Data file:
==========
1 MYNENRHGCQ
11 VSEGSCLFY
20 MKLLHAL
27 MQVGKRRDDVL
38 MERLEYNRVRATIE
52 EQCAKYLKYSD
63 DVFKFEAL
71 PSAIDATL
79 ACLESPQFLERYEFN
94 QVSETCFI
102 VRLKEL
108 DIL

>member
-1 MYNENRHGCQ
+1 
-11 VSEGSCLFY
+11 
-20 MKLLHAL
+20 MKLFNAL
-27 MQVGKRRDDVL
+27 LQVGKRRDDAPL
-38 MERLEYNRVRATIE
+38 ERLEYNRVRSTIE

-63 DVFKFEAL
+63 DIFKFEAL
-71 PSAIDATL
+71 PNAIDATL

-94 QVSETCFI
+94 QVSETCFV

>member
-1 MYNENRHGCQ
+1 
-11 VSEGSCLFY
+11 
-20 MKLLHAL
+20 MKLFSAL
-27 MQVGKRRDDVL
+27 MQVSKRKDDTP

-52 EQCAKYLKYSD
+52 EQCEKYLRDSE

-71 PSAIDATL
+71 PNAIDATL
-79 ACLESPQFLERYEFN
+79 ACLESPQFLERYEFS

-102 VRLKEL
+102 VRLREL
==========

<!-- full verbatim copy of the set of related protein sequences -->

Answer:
1 MYNENRHGCQ
11 VSEGSCLFY
20 MKLLHAL
27 MQVGKRRDDVL
38 MERLEYNRVRATIE
52 EQCAKYLKYSD
63 DVFKFEAL
71 PSAIDATL
79 ACLESPQFLERYEFN
94 QVSETCFI
102 VRLKEL
108 DIL

>member
-1 MYNENRHGCQ
+1 
-11 VSEGSCLFY
+11 
-20 MKLLHAL
+20 MKLFNAL
-27 MQVGKRRDDVL
+27 LQVGKRRDDAPL
-38 MERLEYNRVRATIE
+38 ERLEYNRVRSTIE

-63 DVFKFEAL
+63 DIFKFEAL
-71 PSAIDATL
+71 PNAIDATL

-94 QVSETCFI
+94 QVSETCFV

>member
-1 MYNENRHGCQ
+1 
-11 VSEGSCLFY
+11 
-20 MKLLHAL
+20 MKLFSAL
-27 MQVGKRRDDVL
+27 MQVSKRKDDTP

-52 EQCAKYLKYSD
+52 EQCEKYLRDSE

-71 PSAIDATL
+71 PNAIDATL
-79 ACLESPQFLERYEFN
+79 ACLESPQFLERYEFS

-102 VRLKEL
+102 VRLREL